Australia New South Wales
Dump, 15 Pence 1813 (AD)
Mira dies A/1
In 1813 Governor Lachlan Macquarie overcame an acute shortage of currency by arranging for the purchase of Spanish silver dollars, having the centres punched out and therein creating two new coins - the 'Holey Dollar' (valued at five shillings) and the 'Dump' (valued at one shilling and three pence). The work was carried out by William Hanshall, a convict transported for forgery.
Production continued into 1814 but no new dies for that date were cut.
A circular silver coin (19 mm diameter with milled edge) bearing on the obverse a crown with the words around above, NEW SOUTH WALES; and the date below, 1813. The reverse featured the denomination FIFTEEN PENCE in two lines seperated by the engraver's initial H (on this example, wear has removed most of the lettering on the reverse)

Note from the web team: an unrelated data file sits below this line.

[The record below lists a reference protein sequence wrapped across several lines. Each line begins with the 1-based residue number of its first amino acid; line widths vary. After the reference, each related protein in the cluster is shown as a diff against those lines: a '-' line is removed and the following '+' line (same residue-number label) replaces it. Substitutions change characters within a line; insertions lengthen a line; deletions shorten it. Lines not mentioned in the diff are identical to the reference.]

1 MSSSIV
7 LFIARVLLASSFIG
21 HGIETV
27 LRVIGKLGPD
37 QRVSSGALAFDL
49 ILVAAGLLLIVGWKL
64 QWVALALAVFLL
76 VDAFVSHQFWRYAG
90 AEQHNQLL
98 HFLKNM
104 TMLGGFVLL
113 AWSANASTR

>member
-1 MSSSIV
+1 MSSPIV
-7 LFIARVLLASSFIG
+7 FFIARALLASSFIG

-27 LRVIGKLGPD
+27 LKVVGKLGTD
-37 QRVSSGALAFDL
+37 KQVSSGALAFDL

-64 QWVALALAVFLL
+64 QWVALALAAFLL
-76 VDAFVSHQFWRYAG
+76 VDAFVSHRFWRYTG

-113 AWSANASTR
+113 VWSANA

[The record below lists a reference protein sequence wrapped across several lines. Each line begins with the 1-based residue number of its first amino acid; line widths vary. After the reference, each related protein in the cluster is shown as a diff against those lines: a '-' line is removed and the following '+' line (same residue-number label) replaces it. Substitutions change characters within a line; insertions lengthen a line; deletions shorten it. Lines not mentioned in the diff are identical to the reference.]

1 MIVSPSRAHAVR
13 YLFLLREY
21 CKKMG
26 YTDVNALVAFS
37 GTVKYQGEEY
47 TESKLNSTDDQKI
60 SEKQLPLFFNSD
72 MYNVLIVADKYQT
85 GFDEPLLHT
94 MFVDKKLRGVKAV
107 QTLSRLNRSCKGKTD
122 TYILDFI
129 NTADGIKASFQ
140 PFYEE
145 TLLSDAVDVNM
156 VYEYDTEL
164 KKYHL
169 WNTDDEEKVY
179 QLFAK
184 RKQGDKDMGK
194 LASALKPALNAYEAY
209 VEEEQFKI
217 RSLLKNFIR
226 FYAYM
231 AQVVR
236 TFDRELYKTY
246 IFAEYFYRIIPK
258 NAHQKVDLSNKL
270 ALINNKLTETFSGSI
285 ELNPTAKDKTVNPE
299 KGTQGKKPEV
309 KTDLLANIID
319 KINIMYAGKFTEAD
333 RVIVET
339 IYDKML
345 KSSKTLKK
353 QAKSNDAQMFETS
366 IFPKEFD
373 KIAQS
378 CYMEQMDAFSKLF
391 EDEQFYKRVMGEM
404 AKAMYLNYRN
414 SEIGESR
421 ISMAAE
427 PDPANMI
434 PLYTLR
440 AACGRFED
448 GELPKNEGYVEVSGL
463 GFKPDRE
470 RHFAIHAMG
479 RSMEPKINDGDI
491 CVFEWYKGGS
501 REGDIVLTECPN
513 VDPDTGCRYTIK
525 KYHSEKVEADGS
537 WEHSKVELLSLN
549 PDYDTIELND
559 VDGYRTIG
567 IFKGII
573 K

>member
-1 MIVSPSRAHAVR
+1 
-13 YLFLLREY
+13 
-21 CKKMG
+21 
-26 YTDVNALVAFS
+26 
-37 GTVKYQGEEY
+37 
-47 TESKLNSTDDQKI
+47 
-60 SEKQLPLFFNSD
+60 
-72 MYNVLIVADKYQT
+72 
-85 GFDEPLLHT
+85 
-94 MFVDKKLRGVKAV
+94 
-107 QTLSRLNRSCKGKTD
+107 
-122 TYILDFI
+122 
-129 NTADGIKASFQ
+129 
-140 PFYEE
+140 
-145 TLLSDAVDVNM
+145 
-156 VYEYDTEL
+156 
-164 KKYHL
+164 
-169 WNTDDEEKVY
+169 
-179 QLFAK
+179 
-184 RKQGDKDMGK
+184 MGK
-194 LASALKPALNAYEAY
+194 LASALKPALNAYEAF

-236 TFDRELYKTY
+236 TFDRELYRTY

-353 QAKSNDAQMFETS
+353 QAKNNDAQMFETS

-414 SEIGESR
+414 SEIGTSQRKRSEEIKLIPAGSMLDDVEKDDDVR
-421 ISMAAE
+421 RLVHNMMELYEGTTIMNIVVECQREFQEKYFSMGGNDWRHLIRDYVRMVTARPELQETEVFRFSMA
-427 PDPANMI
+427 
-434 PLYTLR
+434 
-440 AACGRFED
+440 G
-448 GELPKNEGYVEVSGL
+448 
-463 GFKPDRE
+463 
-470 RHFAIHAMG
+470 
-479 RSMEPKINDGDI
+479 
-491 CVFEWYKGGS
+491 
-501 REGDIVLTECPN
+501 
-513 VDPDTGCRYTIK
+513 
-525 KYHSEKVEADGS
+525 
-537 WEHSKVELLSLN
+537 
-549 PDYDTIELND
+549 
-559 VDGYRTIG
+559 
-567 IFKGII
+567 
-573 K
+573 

At centre a crown, around above, NEW SOUTH WALES; below, 1813. The cross on top of the crown is symetrical and points between the letters TH of SOUTH.
Very worn - legend in two lines; FIFTEEN / PENCE . The words are 4.5 mm apart.
Transfer from National Gallery of Victoria (NGV), 15 Mar 1976
Obverse: NEW SOUTH WALES 1813 Reverse: FIFTEEN PENCE H (mostly worn away)
Type of item
19 mm (Outside Diameter), 5.448 g (Weight)
Mira dies A/1
[Book] Mira, William J. & Noble, W J. 1988. The Holey Dollars of New South Wales.